John O'Hara by John O'Hara
Stories (The Library of America)

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Synopsis

Writing with equal insight about New York City, Hollywood, and the small-town Pennsylvania world where he grew up, John O’Hara cultivated an unsentimental and often unsparing realism, aiming, he said, “to record the way people talked and thought and felt . . . with complete honesty.” Praised by contemporaries including Ernest Hemingway and Dorothy Parker, he wrote about sex, drinking, and social class with a frankness ahead of its time. The fiction he published in The New Yorker (more than any other writer to this day) came to epitomize the kind of short story featured in that magazine, and his impeccable ear and skillful dialogue have influenced later writers such as Raymond Carver. Bringing together sixty stories written over four decades—the largest, most comprehensive collection of O’Hara’s stories ever published—former New York Times Book Review editor Charles McGrath presents a fresh and arresting new perspective on one of American literature’s master storytellers.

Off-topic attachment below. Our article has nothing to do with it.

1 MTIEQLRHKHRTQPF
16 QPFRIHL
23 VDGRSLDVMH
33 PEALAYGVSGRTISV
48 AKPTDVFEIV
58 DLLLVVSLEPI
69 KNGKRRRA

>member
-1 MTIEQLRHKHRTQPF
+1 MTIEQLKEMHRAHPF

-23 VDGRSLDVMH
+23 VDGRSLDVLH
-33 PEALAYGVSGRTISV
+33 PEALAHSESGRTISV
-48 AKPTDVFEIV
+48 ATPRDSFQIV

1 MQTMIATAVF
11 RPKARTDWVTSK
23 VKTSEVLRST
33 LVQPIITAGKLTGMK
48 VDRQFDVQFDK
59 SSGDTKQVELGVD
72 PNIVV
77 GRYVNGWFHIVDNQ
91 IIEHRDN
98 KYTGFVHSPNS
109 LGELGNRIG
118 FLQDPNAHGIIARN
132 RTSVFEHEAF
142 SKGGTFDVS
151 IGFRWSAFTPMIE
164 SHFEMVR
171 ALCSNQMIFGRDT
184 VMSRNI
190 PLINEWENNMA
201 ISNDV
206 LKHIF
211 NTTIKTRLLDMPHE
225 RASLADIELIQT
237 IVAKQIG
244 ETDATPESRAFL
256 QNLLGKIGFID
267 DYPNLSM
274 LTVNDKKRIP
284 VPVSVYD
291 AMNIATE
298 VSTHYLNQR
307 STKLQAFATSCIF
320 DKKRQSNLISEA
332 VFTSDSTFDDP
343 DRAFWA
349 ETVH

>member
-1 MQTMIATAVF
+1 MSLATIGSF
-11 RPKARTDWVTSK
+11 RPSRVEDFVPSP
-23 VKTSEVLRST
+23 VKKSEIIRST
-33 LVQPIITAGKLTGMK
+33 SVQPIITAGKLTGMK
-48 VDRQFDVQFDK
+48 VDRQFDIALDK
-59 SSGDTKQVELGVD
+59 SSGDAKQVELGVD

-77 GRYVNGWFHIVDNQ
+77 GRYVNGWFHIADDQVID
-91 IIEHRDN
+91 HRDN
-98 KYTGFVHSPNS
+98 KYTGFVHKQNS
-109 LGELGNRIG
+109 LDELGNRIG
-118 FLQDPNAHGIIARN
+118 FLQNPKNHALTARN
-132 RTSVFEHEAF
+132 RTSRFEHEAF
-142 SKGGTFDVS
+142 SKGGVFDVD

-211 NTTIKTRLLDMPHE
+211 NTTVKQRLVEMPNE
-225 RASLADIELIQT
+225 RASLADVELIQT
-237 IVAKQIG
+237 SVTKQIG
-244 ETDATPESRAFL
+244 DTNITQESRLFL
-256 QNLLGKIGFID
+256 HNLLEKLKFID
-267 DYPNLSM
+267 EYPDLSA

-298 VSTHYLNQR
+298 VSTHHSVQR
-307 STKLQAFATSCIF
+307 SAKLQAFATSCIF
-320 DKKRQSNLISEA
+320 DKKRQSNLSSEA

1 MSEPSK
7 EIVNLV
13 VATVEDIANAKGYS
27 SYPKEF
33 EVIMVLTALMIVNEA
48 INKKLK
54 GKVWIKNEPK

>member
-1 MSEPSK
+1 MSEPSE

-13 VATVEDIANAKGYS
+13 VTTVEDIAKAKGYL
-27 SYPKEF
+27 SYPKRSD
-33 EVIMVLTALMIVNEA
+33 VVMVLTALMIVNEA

About John O'Hara

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CHARLES MCGRATH, editor, is a former editor of The New York Times Book Review and former deputy editor of The New Yorker. He is currently a writer at large for The New York Times.
 
Published September 13, 2016 by Library of America. 880 pages
Genres: Literature & Fiction. Fiction

Unrated Critic Reviews for John O'Hara

The New Yorker

O’Hara, one of the great listeners of American fiction, understood how often people leave unsaid what is really on their minds.

Sep 22 2016 | Read Full Review of John O'Hara: Stories (The Lib...